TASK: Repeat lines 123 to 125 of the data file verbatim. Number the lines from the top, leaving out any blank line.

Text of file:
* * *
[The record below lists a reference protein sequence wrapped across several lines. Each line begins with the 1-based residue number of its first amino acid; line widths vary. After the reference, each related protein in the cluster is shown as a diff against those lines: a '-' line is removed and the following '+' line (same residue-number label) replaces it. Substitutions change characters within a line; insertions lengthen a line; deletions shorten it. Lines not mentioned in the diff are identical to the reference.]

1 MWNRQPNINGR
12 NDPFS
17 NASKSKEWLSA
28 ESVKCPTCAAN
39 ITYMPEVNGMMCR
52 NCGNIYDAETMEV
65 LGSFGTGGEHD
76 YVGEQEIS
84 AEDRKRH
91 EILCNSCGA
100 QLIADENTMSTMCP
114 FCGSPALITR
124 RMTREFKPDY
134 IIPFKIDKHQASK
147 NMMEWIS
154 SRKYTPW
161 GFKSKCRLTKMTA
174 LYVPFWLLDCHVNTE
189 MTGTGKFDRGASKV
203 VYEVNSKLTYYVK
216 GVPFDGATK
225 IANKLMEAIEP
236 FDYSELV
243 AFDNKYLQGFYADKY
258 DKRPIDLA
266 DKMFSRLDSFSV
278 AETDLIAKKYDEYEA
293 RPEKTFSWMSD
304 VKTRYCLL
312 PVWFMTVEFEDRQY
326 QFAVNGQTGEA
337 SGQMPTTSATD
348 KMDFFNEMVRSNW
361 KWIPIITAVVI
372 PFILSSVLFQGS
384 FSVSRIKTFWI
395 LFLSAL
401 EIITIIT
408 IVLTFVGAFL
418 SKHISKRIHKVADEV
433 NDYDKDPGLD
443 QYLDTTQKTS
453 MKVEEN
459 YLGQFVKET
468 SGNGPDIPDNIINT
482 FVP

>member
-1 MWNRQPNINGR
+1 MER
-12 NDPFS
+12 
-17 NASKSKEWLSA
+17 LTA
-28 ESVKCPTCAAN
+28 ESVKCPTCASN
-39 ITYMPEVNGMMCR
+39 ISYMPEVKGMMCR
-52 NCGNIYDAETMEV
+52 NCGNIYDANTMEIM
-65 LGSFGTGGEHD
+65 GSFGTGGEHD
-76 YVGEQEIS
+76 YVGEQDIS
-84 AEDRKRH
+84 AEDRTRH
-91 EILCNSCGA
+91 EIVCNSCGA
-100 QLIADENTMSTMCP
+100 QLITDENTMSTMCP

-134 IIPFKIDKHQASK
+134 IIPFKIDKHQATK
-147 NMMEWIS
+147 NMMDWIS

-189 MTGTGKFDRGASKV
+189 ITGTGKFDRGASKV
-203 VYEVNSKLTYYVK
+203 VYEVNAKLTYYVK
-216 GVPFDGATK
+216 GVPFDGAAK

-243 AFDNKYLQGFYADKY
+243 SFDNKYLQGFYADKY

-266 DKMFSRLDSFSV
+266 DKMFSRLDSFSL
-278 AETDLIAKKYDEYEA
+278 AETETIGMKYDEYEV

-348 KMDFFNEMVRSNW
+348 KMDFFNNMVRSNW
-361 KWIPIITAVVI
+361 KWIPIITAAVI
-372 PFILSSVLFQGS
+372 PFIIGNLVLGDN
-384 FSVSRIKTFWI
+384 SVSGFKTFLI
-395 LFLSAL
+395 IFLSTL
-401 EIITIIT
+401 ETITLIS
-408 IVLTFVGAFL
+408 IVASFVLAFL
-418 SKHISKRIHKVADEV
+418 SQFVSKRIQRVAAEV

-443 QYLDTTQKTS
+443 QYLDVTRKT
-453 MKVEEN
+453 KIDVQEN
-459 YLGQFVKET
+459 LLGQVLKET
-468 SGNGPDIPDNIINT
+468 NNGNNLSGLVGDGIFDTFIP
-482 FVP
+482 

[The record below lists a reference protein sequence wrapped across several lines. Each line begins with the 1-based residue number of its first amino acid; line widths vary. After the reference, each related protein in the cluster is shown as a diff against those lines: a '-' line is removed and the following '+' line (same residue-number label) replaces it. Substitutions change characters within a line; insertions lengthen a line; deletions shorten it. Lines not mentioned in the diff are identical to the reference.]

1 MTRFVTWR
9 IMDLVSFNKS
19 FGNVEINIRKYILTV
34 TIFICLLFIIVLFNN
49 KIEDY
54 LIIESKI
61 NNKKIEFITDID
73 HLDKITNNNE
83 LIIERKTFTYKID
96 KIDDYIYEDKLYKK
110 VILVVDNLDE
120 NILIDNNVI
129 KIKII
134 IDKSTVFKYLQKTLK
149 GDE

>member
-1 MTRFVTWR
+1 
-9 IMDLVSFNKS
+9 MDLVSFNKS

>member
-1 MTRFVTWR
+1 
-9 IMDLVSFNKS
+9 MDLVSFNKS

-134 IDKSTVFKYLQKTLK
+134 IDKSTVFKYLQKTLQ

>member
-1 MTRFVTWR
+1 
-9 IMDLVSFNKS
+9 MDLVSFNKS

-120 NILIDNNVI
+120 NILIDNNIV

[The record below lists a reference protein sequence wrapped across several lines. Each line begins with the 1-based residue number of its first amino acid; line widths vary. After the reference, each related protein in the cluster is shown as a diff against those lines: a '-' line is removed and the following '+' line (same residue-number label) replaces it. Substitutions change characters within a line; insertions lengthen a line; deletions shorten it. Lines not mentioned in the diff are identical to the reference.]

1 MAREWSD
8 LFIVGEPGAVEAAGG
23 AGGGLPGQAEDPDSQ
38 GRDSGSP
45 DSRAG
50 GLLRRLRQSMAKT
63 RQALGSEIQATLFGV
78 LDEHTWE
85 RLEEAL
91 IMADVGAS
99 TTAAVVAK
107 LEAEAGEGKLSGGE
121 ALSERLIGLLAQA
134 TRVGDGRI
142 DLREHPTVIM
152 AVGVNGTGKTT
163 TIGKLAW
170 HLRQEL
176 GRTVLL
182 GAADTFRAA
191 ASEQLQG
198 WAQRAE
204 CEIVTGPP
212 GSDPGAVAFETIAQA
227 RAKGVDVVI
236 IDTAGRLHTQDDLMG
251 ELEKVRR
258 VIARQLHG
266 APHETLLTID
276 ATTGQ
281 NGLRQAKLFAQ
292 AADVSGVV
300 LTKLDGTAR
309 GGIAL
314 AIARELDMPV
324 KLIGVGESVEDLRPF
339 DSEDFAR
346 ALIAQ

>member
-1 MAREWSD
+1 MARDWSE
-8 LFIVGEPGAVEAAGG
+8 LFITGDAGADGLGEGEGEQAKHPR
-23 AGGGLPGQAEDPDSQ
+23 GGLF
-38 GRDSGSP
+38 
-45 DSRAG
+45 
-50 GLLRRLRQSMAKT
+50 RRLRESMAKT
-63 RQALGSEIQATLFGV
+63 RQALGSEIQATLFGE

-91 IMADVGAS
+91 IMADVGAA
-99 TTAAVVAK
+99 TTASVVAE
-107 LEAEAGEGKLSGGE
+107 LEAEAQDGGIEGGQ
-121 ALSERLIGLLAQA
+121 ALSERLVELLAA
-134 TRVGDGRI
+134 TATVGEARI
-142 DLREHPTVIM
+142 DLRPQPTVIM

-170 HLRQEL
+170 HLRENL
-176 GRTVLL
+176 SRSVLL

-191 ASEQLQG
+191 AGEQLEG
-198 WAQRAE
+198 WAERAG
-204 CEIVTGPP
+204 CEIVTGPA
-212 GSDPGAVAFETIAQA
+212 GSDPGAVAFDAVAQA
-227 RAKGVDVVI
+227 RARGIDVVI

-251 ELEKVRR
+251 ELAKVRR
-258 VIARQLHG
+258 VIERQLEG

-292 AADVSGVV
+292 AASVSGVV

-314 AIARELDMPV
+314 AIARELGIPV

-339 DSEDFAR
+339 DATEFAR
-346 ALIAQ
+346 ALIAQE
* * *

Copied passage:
96 KIDDYIYEDKLYKK
110 VILVVDNLDE
120 NILIDNNVI